Computers can be programmed to present practice items, monitor students' performance, adjust the items to an appropriate level for each individual, and provide immediate and, in many cases, explanatory feedback. For skills in which speed is important, computers can accurately measure the time of every response and control how quickly practice items are presented.
Learning to type provides a good example of the possible benefits of using computers. Everyone agrees that typing is a valuable skill, one that is becoming even more valuable as computers are used more widely. The only way to become a proficient typist is through repetitive practice. Computers can make practice more effective, so less time need be devoted to it. Computers can also free teachers from the drudgery of correcting typing tests.
Several companies market programs to help people learn to type. When these programs are used, the computer presents sequences of letters and words on the screen, and the student types them. The drills follow established methods of teaching typing, so they begin with the "home" keys (ASDFJKL;) and then gradually add other letters. As the student types each sequence, the computer monitors both accuracy and speed. It can make students immediately aware of their errors, so that incorrect habits do not become ingrained.
In addition, the computer can identify keys and sequences on which the student needs to gain more speed. The programs automatically adjust later drills so that practice time is directed to those letters and sequences that are most in need of further work. This continuous dynamic adjustment of the drill items can be accomplished only with computers.
Practice With Games
Computers can also make drills more enjoyable by incorporating them into games. In one such program, called MasterType (from Lightning Software, P.O. Box 11725, Palo Alto, CA 94306), typing drills are placed into the context of a space invaders game. The scenario has the player defending his planet against attackers from the planet Lexicon. The attackers are represented by letters or words in each of the four corners of the screen. The attackers fire missiles at the planet. The player must destroy the attackers by quickly and accurately typing each of the words. The excellent arcade-like features have many people so caught up in the game they forget they are actually involved in the drudgery of typing practice. The same approach is used in a series of well-designed programs from Developmental Learning Materials, Inc. (1 DLM Park, Allen, TX 75002) which incorporate math drills into arcade-like games.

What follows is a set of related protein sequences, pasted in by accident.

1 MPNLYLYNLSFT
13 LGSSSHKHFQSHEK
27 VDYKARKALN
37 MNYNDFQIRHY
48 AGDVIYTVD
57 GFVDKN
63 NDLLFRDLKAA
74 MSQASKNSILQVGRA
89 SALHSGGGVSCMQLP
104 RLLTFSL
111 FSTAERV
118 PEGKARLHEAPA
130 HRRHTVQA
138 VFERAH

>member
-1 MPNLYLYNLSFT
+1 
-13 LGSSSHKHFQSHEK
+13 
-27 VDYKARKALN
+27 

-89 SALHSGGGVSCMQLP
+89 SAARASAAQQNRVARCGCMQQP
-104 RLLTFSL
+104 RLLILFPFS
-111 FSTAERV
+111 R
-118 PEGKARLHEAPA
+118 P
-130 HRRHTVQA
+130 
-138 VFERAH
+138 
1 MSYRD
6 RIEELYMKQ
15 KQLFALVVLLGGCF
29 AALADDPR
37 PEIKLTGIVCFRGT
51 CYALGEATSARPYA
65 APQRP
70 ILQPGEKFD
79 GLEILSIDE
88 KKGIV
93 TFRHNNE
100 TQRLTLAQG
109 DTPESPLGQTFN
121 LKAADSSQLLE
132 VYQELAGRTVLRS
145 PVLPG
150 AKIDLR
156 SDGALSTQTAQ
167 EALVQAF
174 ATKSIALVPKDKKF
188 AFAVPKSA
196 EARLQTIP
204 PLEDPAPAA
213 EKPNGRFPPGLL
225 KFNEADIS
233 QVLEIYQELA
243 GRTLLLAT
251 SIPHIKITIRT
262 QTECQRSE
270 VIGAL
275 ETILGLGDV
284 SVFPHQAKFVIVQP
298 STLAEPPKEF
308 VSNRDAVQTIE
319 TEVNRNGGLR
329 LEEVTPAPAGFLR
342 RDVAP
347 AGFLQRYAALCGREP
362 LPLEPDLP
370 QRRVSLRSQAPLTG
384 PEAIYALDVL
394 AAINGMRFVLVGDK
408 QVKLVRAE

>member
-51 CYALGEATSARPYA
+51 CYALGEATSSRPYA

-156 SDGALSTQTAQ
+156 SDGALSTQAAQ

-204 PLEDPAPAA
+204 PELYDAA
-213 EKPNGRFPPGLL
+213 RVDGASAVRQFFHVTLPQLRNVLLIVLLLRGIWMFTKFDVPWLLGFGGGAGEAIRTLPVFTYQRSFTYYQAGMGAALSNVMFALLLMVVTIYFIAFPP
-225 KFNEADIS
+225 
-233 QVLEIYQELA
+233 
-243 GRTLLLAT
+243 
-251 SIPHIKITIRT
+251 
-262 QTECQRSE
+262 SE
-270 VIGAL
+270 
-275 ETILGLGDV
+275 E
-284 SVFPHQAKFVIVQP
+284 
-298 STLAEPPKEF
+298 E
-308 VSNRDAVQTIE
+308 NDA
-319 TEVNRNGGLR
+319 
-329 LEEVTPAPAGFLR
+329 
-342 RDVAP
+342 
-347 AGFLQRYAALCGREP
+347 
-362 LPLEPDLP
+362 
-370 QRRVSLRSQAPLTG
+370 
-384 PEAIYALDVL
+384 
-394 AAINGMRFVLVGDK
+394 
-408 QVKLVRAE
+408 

Music training is another area in which computerized drills can be beneficial. Several music drill programs are available. The following examples are based on programs developed by the Minnesota Educational Computing Consortium.
One drill helps train students to recognize and produce rhythms. The computer presents a sequence of notes on the screen. The student is asked to tap the rhythm by pressing the space bar on the computer keyboard. The computer immediately checks the answer. When the student makes an error, the computer plays the original rhythm and the one tapped out by the student, thereby aiding understanding. Another part of the drill plays rhythms and has the student specify the length of each note.
Another music drill helps students learn to recognize musical notes and musical notation. In this drill, the student sees written notes on the computer screen and then hears notes played. In each case, one of the notes played does not match the corresponding note in the written sequence. The student's job is to find the incorrect note. If the student makes a mistake, the computer repeats the original sequence and plays the notes as written, so that the student can hear the difference.
These are but a few examples of the potential benefits of computerized drill and practice. These benefits can, of course, also be applied to more academic skills, such as math and spelling drills. A great deal of drill and practice software is available. This software varies in how well it takes advantage of the potential value of computer-assisted practice. Careful evaluation is necessary before selecting any drill and practice program.